Updated:
Original:

Quapaw Tribe contracts with firm employing disabled people

QUAPAW, Okla. – The Quapaw Tribe of Oklahoma recently celebrated the opening of its new casino: the Downstream Casino and Resort, located just off the I-44 corridor at the spot where Kansas, Missouri and Oklahoma meet.

The tribe’s new hotel, boasting 222 upscale rooms, luxury one- and two-bedroom suites, penthouse-level VIP lounge, valet parking, wireless check-in and other high-end amenities, is set to open Nov. 1. As part of offering its clients the best service and helping to provide more job opportunities for people with special needs, the tribe signed a deal with Joplin Workshops at about $3 million a year to provide hotel laundry services. The Quapaw, as part of the contract, also helped purchase more than $100,000 of new equipment to handle the increased workload.

Joplin Workshops Executive Director Ron Sampson said, “We are in the people business. Our partnership with the tribe will have a major impact on our local community. We already process about 600,000 pounds of laundry a month and will be processing another 30,000 pounds once the hotel opens. Our laundry service currently employs 178 people with disabilities. ”

Joplin Workshops employs area citizens with disabilities in their assembly and packaging enterprise and laundry services. In addition to serving the needs of the Downstream Hotel, Joplin Workshops also has contracts with 10 local medical centers to provide laundry services.

Quapaw Chairman John Berrey said, “The Quapaw Tribe is very community oriented. What impressed me the most about the whole organization is the large community of handicapped people in our area that you never see. When I toured the workshop, it seemed like a perfect fit for the tribe.

“When I left after my first visit, I sat in my truck and cried like a baby because I was so sympathetic to those people. It provides a necessary service for us and we pay a premium price that is higher than some of the bids we got for our laundry. The fortunate thing about being a tribe, as opposed to a business, is that you get to make decisions that are community-based sometimes and not always profit-based.

“It has turned out to be a great relationship. There are Native people that are members and part of our society that I was told work at Joplin Workshops. When we delivered our first 50,000 pounds of laundry in preparation for the hotel’s opening, it was an amazing and gratifying feeling. It makes me feel good about what we do.”

Sean Harrison, Downstream Casino Resort public relations liaison, said he admires Joplin Workshop’s work ethic and enthusiasm. “We saw workers smiling and happy to be there, grateful to have some work to do. It is a great community organization that serves an important purpose. By using their laundry service, we are helping support an important segment of the community.”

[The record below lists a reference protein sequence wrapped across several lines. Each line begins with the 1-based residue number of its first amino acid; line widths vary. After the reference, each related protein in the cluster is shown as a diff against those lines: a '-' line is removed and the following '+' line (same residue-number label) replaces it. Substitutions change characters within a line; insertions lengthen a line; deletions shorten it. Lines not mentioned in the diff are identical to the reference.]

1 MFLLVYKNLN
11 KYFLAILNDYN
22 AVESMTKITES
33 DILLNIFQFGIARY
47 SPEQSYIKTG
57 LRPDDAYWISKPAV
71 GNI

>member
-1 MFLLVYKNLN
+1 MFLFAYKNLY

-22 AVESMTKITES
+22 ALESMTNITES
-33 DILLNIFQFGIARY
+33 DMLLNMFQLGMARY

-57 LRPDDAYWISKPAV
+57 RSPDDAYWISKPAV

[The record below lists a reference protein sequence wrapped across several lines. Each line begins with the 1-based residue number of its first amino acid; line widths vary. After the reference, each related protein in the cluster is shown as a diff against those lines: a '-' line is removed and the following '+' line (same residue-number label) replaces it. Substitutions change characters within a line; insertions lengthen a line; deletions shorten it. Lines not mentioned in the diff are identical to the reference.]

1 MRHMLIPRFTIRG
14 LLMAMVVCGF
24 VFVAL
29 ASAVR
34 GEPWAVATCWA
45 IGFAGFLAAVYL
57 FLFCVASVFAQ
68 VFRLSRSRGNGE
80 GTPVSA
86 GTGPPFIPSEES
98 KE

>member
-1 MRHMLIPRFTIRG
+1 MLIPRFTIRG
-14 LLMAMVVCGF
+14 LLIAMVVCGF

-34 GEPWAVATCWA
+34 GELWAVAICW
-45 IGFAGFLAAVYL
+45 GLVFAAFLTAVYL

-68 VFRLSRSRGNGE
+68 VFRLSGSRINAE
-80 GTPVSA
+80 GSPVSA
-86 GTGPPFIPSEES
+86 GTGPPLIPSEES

According to Harrison, the casino’s front entrance and driveway is located in the state of Missouri, the parking lot is in Kansas and the casino and hotel are in Oklahoma. “If you look at a map, you will see where the three states all touch: that is where we are. We adhere to Oklahoma gaming laws because the casino is in Oklahoma, but only by a few feet.”

When the casino opened July 5, with five restaurants and two bars, it broke a record for speed of construction on a facility of its size and scope, according to Berrey. Construction took 10 months and 26 days. It was also the first time that a Native casino opened with all of its restaurants and bars operating at full capacity.

“It is the jewel of the region and we are extremely pumped that we were able to get it done before the downslide in the market, which makes it difficult for tribes and other entities to get the sort of capitol it takes to get into this business on such a big scale,” he said.

The casino opened about a month ahead of schedule and millions of dollars under budget. “We have opened up a new dynamic environment for tribes in terms of developing a resort gaming facility. We believe we have opened the doors for the other 38 tribes in Oklahoma and other tribes in the country in terms of gaining financing and the respect of Wall Street,” Berrey said.

The casino offers 1 million square feet of building space, a 70,000-square-foot gaming floor, conference center, entertainment, salon and spa with massage, oversized outdoor swimming pool, sun deck with Jacuzzi and fire pit, fitness center and two 18-hole championship golf courses at Eagle Creek Golf Club at Downstream Casino Resort.